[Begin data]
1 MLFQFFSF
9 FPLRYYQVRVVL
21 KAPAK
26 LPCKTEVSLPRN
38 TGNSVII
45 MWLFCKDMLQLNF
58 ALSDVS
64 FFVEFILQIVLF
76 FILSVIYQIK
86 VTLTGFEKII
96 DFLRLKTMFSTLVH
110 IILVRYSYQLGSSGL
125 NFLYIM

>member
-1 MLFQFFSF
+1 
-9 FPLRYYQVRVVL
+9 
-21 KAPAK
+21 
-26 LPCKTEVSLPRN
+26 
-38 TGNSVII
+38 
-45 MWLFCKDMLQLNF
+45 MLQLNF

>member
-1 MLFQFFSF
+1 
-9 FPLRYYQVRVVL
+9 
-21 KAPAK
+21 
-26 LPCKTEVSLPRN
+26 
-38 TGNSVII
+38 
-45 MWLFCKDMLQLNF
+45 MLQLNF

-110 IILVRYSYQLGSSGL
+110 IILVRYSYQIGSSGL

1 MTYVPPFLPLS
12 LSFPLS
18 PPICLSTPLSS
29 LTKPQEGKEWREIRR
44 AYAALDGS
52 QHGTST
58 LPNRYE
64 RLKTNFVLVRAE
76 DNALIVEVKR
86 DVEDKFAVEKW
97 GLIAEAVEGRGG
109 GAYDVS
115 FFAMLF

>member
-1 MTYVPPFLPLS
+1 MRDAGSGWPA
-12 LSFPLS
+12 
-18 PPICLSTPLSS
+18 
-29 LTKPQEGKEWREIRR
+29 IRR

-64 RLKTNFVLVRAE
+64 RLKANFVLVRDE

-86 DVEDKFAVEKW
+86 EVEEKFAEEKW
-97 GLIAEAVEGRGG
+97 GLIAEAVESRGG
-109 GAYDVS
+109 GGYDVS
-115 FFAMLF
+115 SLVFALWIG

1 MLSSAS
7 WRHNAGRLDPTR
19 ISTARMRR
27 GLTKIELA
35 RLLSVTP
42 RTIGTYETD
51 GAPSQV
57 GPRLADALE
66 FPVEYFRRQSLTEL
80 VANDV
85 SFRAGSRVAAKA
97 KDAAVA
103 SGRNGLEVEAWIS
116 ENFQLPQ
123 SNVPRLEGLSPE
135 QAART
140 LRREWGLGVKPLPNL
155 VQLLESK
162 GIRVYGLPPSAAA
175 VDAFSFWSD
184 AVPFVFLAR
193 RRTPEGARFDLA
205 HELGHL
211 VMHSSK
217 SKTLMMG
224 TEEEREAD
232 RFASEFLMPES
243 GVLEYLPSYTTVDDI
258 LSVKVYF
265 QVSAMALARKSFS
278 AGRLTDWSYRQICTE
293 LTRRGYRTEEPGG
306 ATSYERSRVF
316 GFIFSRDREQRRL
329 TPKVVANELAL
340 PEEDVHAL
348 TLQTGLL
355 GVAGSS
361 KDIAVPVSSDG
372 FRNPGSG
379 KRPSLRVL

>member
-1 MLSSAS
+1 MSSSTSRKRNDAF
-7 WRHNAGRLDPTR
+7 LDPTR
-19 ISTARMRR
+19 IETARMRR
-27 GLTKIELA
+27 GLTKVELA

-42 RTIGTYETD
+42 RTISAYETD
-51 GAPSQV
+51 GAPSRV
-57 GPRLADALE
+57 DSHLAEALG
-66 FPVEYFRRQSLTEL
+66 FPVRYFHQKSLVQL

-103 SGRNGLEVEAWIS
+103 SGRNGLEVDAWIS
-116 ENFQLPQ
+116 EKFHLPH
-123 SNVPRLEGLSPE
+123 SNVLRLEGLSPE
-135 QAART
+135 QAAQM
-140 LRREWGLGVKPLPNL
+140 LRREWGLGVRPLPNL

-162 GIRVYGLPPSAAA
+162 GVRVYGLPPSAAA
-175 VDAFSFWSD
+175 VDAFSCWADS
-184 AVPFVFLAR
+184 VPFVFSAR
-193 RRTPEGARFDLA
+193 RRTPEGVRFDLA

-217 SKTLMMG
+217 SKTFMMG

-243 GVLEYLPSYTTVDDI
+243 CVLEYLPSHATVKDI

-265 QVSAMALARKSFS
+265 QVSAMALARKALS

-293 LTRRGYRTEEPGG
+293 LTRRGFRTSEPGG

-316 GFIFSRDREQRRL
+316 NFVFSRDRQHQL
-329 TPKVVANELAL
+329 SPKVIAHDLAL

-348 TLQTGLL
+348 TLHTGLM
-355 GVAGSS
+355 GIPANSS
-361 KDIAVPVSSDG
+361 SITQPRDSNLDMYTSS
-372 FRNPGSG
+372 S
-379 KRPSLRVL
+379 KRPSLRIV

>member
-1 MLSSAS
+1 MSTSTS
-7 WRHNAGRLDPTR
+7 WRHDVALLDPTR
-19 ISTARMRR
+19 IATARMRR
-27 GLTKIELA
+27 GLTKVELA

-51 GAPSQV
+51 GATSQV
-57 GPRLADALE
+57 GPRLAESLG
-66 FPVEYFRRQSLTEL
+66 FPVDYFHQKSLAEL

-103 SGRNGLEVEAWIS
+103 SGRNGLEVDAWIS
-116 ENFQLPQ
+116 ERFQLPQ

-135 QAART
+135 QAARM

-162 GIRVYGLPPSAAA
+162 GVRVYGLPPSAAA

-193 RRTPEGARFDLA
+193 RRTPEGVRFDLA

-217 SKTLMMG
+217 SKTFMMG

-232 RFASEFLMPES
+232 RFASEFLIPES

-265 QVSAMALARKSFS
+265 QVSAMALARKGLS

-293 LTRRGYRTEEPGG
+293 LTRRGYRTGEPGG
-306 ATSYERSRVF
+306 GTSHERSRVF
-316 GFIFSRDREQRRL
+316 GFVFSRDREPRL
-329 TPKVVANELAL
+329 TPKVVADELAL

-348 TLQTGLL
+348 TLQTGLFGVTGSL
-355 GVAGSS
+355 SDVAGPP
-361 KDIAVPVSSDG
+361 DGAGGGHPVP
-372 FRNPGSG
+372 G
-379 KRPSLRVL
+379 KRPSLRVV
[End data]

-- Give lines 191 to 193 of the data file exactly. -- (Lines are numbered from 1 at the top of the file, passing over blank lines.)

-135 QAART
+135 QAARM

-162 GIRVYGLPPSAAA